up a creek

dan at geer.org dan at geer.org
Wed Apr 4 03:35:28 CEST 2007

Dear gnupg-users,

I was using gpg 1.4.1 on Mac OSX 10.3.9.  There
appears to be a UI bug: if you want to use the
"--edit-key" function and you have more than one key
with the same name, that the UI will only list and
only operate on the one of the list of multiple keys
with the same name.

Why would you have a key with the same name?  If you
choose (and I chose) to have expiring keys.  The only
key the UI will talk about is not the one I want to
talk about, and thus begins my problem.

I did discover that "--list-keys" allowed me to find 
the KEYID that I actually wanted, and, further, that
I could use the KEYID instead of the name as a value
for the "--edit-key" function.  What I then did was to
extend the life of the relevant key ("expire") by one
year.  Unfortunately, this seemed to get me into a
sort of half-state:

% gpg --edit-key FDE5027B
gpg (GnuPG) 1.4.1; Copyright (C) 2005 Free Software Foundation, Inc.
This program comes with ABSOLUTELY NO WARRANTY.
This is free software, and you are welcome to redistribute it
under certain conditions. See the file COPYING for details.

Secret key is available.

pub  1024D/67BFF798  created: 2006-01-20  expires: 2008-03-27  usage: CS
                     trust: ultimate      validity: ultimate
sub  2048g/FDE5027B  created: 2006-01-20  expired: 2007-01-20  usage: E
[ultimate] (1). Dan Geer <dan at geer.org>

Note the different expire dates between keys in the
above.  I'm guessing that expiring keys is an infrequently
used part of the code base.

Now this led me to ask at macgpg.sourceforge.net if
I was correct.  There I got the advice to not use
1.4.1 but to download and build 1.4.7.  That was not
hard and not scary, though the front page instructions
do say that for binary downloads 1.4.7 is only for
Mac OSX 10.4.x, and the 1.4.1 was the latest binary
for 10.3.9.  Nevertheless, after confirming that a
build of 1.4.7 was appropriate for 10.3.9, I did as
suggested, and downloaded and built according to
directions, including getting passing grades on all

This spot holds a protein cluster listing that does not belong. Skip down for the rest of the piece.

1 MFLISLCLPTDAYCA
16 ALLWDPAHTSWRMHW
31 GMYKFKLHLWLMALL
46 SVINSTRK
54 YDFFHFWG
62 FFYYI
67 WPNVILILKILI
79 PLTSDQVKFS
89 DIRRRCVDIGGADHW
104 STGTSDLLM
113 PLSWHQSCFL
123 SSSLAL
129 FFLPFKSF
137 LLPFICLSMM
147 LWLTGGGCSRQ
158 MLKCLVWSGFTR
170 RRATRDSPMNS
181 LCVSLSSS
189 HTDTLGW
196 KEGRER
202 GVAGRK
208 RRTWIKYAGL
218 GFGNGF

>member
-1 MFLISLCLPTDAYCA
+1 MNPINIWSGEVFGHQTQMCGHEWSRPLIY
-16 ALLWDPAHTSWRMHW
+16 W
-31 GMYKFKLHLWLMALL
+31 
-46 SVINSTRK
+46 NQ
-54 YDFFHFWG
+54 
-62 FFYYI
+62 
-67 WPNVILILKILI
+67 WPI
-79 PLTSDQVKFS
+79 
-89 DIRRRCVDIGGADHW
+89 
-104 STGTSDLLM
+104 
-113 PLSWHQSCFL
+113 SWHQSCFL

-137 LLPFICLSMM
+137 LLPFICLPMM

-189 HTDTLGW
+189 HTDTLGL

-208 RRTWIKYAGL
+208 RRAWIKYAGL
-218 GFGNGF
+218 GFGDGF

27 tests that are done with "make check -i".
Therefore, and consistent with the instructions, I
did "sudo make install". 

I then ran this as my very first instruction:

% gpg --list-key
gpg: fatal: can't create directory `/Users/geer/.gnupg': File exists
secmem usage: 0/0 bytes in 0/0 blocks of pool 0/32768

and, somewhat disastrously, I appear now to have no
keyfiles.  Consulting with the macgpg folks again,
they found the above hard to imagine; in particular
the error message indicated that a file exists in
my homedir named .gnupg; not a directory but a file.
While they found this odd and inexplicable, that
much at least was understandable: ~/.gnupg is and
was a symlink to a directory in an encrypted volume.

% ls -l ~/.gnupg 
lrwx------  1 geer ... /Users/geer/.gnupg@ -> /Volumes/private2/dg/.gnupg/

% ls -l /Volumes/private2/dg/.gnupg
ls: /Volumes/private2/dg/.gnupg: No such file or directory

In other words, it appears that the install process
or the first-run command to --list-keys destroyed
the contents in the encrypted volume, not the symlink
itself.  The macgpg folks found that situation to be
so unexpected that they said I should join this list
and ask about my situation here.

Yes, there is a backup on a token device that is hidden
in another location, so the keys are not really and
truly lost, but while they may not be lost I am surely
lost and ask to be found.


--dan, first time poster

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